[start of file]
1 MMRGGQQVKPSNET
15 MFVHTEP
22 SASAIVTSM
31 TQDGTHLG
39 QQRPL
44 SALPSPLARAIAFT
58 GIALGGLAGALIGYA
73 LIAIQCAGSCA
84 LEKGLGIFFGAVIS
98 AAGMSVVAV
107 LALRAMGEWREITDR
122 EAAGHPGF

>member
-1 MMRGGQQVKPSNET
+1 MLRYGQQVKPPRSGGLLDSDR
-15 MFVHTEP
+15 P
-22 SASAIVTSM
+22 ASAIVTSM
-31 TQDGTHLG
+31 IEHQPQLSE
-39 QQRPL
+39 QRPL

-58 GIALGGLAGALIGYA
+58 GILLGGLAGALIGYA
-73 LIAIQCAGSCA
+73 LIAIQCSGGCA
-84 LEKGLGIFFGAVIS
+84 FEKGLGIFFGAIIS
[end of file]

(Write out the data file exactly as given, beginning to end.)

1 MMRGGQQVKPSNET
15 MFVHTEP
22 SASAIVTSM
31 TQDGTHLG
39 QQRPL
44 SALPSPLARAIAFT
58 GIALGGLAGALIGYA
73 LIAIQCAGSCA
84 LEKGLGIFFGAVIS
98 AAGMSVVAV
107 LALRAMGEWREITDR
122 EAAGHPGF

>member
-1 MMRGGQQVKPSNET
+1 MLRYGQQVKPPRSGGLLDSDR
-15 MFVHTEP
+15 P
-22 SASAIVTSM
+22 ASAIVTSM
-31 TQDGTHLG
+31 IEHQPQLSE
-39 QQRPL
+39 QRPL

-58 GIALGGLAGALIGYA
+58 GILLGGLAGALIGYA
-73 LIAIQCAGSCA
+73 LIAIQCSGGCA
-84 LEKGLGIFFGAVIS
+84 FEKGLGIFFGAIIS